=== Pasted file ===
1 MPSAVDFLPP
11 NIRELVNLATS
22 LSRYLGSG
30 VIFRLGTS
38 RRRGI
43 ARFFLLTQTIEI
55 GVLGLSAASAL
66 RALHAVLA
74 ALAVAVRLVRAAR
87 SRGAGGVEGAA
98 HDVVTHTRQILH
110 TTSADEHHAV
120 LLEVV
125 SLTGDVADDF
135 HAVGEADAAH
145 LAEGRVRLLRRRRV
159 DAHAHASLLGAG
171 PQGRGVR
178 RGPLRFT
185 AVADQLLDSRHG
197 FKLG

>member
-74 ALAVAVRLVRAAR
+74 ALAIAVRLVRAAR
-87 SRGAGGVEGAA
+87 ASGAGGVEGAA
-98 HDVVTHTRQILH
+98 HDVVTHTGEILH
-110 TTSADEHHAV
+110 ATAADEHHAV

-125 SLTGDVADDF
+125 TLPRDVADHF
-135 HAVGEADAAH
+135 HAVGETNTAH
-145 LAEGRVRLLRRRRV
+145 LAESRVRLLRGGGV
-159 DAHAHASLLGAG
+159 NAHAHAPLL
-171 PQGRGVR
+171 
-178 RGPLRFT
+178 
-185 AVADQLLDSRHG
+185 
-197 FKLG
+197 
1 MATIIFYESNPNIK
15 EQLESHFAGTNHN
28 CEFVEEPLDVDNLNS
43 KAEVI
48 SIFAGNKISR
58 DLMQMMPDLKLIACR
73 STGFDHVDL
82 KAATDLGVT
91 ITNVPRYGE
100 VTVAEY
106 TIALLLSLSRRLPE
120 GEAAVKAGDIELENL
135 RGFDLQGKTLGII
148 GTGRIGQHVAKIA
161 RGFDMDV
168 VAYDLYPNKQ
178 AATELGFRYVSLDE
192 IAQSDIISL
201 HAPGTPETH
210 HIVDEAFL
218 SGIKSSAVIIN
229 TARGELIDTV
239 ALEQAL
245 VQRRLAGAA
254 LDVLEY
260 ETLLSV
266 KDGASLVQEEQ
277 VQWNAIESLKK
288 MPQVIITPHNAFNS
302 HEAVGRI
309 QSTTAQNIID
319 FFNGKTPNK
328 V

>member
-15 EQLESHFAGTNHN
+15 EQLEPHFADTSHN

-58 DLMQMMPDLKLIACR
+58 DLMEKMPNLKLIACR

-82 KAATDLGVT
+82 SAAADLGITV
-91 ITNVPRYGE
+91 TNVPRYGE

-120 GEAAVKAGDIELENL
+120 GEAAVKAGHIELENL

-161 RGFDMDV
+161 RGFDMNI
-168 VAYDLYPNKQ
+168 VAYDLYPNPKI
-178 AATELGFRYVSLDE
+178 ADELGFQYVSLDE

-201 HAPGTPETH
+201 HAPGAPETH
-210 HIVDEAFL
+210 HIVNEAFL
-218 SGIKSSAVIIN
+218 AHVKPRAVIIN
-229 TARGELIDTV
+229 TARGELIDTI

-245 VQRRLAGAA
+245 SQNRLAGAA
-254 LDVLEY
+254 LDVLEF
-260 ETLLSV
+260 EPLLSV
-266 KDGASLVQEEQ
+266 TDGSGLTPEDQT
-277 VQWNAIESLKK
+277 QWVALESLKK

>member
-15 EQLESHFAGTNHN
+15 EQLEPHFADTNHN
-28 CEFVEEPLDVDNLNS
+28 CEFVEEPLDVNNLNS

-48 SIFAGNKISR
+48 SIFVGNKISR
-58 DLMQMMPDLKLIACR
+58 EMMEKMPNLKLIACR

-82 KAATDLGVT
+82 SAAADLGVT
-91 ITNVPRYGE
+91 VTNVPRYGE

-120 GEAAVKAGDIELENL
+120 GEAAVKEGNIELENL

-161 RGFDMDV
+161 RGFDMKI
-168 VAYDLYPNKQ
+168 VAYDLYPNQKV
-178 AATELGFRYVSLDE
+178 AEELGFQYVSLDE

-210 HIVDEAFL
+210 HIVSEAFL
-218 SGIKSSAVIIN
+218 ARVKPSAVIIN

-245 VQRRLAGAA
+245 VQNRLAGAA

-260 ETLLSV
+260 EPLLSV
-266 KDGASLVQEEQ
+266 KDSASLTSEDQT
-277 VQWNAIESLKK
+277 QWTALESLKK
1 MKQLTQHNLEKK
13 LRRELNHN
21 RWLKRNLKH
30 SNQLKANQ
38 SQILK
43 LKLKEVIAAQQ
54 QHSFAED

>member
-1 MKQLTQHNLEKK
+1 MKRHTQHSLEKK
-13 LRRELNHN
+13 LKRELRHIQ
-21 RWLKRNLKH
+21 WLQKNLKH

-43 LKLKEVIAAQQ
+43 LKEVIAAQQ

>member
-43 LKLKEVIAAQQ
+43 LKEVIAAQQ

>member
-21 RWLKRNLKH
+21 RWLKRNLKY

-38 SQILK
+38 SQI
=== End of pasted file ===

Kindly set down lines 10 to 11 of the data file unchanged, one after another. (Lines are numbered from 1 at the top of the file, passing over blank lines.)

87 SRGAGGVEGAA
98 HDVVTHTRQILH